For Arcade Fire’s Win Butler, “it seems like only yesterday” that his band was playing Spaceland. And yes, it’s only been a year-and-a-half since the Canadian band was playing clubs and is now coming a few thousand tickets short of selling out the Hollywood Bowl. What’s even more impressive than their swift rise is how deftly they have made the transition to being an arena-sized act.
It’s not like that much has changed, but then, Arcade Fire has always been a band with large ambitions. In retrospect, what seemed so spontaneous and chaotic in their early shows was really a band straining against the size of the room. At the Bowl, their third visit to Southern California this summer (following Coachella and a two-night run at the Greek in May) it’s obvious that an Arcade Fire show is as highly conceptualized and choreographed as such ’70s concert extravaganzas as Bowie’s “Diamond Dogs” and “Station to Station” tours.
While there is no overarching narrative (although the shifting relationship between faith, power and paranoia is a recurring theme) each song has it’s own bit of business: Richard Parry and Will Butler using their bodies as percussion instruments during “Laika,” Regine Chassagne coyly dancing the Charleston during “Haiti,” the hand movements that accompany the modern day Immigrant’s song (dedicated to “Governor Bush”) “Intervention,” the drums tossed in the air that punctuate “Tunnels.” And if there were any doubts that Win Butler is a student of ’70s rock pomp, they were dispelled when he knocked over the lighted poles that stood between the band and the aud before “Rebellion,” the set’s final song, just like Pink Floyd.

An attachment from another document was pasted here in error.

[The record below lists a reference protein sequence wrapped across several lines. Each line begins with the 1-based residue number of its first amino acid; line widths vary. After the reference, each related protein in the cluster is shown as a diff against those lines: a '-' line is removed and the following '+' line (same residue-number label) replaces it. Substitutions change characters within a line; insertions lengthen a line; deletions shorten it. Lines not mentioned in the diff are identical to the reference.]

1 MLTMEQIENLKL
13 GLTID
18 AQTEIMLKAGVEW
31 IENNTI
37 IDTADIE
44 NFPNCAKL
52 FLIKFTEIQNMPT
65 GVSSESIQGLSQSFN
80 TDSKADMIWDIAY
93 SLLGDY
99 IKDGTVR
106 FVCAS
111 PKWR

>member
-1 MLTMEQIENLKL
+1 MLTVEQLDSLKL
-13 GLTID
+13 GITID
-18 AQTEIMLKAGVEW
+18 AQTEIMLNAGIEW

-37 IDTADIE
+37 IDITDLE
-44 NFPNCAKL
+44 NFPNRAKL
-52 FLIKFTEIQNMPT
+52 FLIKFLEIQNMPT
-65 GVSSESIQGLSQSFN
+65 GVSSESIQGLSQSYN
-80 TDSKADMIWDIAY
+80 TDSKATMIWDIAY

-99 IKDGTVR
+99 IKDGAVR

What keeps the show from turning fatally pretentious is sheer joy the band takes in performing. Unlike their flat perf at the Greek, the band played with a rousing energy at the Bowl, which sharpened the thrilling, intense tension between the modern rock band on the left side of the stage and the pawnshop orchestra that dominates the right. Epic songs such as “No Cars Go” and “Power Out” prove that no one writes a better French horn part for a rave-up than Win Butler. And while they can occasionally stumble — there are a few missed cues during the subterranean Dylanesque “(Antichrist Television Blues)” and there was a slight hiccup in the transition between “The Well” and “Wake Up,” it was obvious that Arcade Fire have finally grown into their ambition and are arguably the finest rock band working today.
LCD Soundsystem opened the show and they also showed how easily they can fill even the largest rooms. Strains of punk, new wave and house music combine to create an enthralling, propulsive sound; tunes such as “North American Scum” feel like “Life During Wartime” only with a real war in the background.
Arcade Fire and LCD Soundsystem play New York’s Randall’s Island Oct. 6.